Found for Rare
Childhood Kidney Disease
(HealthScoutNews) -- After years of searching, researchers have
identified the gene responsible for an rare, inherited kidney
disease that can kill children within days or even hours after
American and Japanese scientists have identified mutations in the
polycystic kidney and hepatic disease 1 (PKHD1) gene both by using
a rat model and by studying the genetic profiles of families with
Previous studies of 16 families with the condition had already
narrowed the search to the sixth human chromosome, but this study
pinpointed the mutation to PKHD1.
The gene has already been sequenced by the Human Genome Project,
and contains the instructions to produce a newly revealed protein
known as fibrocystin. The findings are reported in the March issue
of Nature Genetics.
In polycystic kidney disease (PKD), cysts form on the kidneys,
then gradually fill with fluid, reducing kidney function. The
disease can also interfere with functioning of the liver, heart
and blood vessels in the brain.
Roughly 500,000 Americans have PKD. The autosomal recessive
form of the disease for which the gene was found -- also called
infantile PKD -- is very rare, affecting one in 10,000 children.
A child must inherit a copy of the defective gene from both parents.
It begins in the earliest months of life, sometimes even in the
womb, but some children can live into their teens or 20s.
The disease causes high blood pressure, urinary tract infections
and impaired growth. Although those symptoms can be treated, those
who have the disease may ultimately require kidney dialysis or
Senior investigator Peter Harris, a professor of medicine, biochemistry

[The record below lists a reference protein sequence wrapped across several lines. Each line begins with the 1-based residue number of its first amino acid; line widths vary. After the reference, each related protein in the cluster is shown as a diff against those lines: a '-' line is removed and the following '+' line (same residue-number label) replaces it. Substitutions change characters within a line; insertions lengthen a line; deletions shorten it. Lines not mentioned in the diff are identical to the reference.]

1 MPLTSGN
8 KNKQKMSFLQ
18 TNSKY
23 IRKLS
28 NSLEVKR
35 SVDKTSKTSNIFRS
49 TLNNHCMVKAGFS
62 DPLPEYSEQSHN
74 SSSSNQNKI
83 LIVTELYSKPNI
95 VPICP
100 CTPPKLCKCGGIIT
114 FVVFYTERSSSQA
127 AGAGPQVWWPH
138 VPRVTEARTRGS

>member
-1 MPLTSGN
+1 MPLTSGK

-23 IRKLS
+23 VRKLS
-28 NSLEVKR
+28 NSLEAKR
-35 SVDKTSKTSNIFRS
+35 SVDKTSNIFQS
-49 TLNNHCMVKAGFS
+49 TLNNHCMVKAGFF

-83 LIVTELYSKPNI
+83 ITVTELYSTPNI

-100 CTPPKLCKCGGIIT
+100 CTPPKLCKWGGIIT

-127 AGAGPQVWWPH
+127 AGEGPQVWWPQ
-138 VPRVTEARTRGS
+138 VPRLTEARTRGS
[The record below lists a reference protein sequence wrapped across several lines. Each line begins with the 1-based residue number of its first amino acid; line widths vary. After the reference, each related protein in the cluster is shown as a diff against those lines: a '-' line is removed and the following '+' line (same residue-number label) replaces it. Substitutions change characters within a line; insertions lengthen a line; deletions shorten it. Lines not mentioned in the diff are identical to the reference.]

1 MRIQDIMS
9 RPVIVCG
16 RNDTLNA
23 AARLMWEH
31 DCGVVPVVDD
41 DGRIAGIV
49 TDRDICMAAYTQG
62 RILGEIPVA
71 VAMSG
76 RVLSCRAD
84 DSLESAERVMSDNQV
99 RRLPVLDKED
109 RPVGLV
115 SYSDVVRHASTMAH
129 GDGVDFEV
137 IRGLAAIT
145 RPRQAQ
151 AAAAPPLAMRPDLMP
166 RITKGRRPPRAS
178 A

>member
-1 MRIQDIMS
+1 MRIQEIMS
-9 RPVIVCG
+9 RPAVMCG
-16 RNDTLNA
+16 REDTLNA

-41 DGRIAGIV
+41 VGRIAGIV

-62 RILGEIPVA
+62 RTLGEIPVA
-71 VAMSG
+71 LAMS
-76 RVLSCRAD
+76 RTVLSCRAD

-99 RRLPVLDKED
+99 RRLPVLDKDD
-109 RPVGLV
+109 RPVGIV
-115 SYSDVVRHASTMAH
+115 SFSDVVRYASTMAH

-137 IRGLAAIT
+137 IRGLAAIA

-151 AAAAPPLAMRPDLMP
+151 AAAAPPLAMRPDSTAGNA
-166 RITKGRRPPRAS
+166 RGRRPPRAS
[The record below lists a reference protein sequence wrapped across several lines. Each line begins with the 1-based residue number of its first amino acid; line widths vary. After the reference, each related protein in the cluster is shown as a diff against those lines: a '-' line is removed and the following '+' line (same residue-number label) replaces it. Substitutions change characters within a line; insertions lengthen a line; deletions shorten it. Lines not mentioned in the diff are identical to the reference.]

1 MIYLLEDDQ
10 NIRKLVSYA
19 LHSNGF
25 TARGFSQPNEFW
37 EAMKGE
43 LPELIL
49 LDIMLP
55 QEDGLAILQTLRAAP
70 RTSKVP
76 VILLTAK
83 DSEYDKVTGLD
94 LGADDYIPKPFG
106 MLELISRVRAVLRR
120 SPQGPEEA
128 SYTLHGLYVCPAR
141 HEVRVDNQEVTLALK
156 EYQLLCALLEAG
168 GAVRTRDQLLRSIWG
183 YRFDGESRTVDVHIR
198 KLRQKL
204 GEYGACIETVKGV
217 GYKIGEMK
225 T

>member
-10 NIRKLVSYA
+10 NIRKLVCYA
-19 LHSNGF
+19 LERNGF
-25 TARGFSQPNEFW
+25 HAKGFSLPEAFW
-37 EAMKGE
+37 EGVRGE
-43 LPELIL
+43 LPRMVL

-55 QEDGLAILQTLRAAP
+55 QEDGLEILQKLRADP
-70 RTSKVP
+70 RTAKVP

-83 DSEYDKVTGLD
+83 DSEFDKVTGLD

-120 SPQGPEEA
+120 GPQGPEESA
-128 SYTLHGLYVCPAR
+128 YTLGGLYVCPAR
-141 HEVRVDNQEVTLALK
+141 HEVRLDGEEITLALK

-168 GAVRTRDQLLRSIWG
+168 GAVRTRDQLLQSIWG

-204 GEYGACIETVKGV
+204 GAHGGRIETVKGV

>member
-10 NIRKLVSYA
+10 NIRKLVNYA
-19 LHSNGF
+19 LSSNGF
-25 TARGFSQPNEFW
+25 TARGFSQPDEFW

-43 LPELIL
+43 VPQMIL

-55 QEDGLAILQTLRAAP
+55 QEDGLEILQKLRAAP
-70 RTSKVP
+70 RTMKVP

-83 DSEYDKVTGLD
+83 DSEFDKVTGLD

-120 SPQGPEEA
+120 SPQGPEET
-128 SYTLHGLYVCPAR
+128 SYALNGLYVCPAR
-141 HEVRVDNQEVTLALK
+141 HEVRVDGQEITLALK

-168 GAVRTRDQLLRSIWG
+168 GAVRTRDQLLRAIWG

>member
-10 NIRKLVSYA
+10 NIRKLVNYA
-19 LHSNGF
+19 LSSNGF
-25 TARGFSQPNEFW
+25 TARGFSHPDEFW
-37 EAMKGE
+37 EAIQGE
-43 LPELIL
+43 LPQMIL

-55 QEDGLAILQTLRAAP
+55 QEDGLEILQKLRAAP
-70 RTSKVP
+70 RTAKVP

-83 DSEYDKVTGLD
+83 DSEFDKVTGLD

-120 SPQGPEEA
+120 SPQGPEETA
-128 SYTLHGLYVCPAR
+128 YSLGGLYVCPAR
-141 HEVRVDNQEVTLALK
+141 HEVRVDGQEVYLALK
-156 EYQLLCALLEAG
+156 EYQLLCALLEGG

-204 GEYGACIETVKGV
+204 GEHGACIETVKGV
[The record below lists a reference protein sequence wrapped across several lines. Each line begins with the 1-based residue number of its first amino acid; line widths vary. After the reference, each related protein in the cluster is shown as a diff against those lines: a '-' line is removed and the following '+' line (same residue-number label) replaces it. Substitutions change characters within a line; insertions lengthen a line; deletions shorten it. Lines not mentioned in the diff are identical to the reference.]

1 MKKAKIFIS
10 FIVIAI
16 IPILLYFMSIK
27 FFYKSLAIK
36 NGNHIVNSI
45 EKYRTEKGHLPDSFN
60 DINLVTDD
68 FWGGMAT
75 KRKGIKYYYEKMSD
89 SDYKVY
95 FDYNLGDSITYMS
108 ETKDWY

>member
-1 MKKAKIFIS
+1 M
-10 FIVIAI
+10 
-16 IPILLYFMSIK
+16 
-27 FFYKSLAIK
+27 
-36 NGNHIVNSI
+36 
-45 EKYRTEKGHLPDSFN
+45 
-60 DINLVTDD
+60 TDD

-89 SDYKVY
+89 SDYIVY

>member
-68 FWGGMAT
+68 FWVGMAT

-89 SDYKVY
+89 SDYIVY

and molecular biology at the Mayo Clinic in Rochester, Minn.,
had been studying the autosomal dominant form of the disease that
accounts for 90 percent of PKD cases.
When his researchers learned of a breed of rats from Japan with
characteristics of the recessive form of the disease, they began
to study the animals. Once they found a gene mutation that caused
the rats' version of PKD, they turned to the human genome, expecting
to find that the same gene was responsible for the disease in
Their hunch was correct, and they identified PKHD1 in several
human patients with the recessive form of PKD.
Harris says the most immediate implications of these findings
are in the potential for new ways to diagnose this disease.
"In the longer term, obviously we hope that a better understanding
of what the basic defect is in this disease will enable us to
develop a rational therapy for it," says Harris, although
he cautions that such a development could be years away.
Dr. Tom Coffman, the chief of nephrology at Duke University
Medical Center in Durham, N.C., says the discovery is bound to
create a lot of excitement in the field.
"People have been looking for this gene for a while,"
he says. "It's a real breakthrough in terms of understanding
the genetics of polycystic kidney disease."
Coffman, the author of an accompanying commentary in the journal,
says the combination of studying families with the disease and
animal models of the condition is a "tour de force"
But Coffman cautions that a lot of work remains to be done.
"Applications in molecular diagnostics are potentially possible.
And certainly now that we know the gene, that really provides
a way to direct those sorts of efforts," he says. "But
it's going to be tricky."
In terms of new therapies, he says, the use of the rat model
with the comparable gene mutation may help to develop and test
new therapeutic strategies.
What To Do
For more information on PKD, visit the Web sites for the National
Institute for Diabetes, Digestive and Kidney Diseases, the
Foundation, or the PKD
Reference Source 101